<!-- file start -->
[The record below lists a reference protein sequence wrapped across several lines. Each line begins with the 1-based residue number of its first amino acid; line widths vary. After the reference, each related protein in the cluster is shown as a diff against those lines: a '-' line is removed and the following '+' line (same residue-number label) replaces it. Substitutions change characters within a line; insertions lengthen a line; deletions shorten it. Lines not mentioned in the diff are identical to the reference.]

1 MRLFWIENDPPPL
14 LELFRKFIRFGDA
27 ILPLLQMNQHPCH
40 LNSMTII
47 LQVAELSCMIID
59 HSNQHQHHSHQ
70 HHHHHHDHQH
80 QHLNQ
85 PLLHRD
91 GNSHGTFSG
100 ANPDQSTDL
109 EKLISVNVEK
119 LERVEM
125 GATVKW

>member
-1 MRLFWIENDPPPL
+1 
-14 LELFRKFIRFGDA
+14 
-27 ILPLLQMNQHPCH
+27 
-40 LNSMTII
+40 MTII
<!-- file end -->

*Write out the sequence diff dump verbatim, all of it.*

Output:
[The record below lists a reference protein sequence wrapped across several lines. Each line begins with the 1-based residue number of its first amino acid; line widths vary. After the reference, each related protein in the cluster is shown as a diff against those lines: a '-' line is removed and the following '+' line (same residue-number label) replaces it. Substitutions change characters within a line; insertions lengthen a line; deletions shorten it. Lines not mentioned in the diff are identical to the reference.]

1 MRLFWIENDPPPL
14 LELFRKFIRFGDA
27 ILPLLQMNQHPCH
40 LNSMTII
47 LQVAELSCMIID
59 HSNQHQHHSHQ
70 HHHHHHDHQH
80 QHLNQ
85 PLLHRD
91 GNSHGTFSG
100 ANPDQSTDL
109 EKLISVNVEK
119 LERVEM
125 GATVKW

>member
-1 MRLFWIENDPPPL
+1 
-14 LELFRKFIRFGDA
+14 
-27 ILPLLQMNQHPCH
+27 
-40 LNSMTII
+40 MTII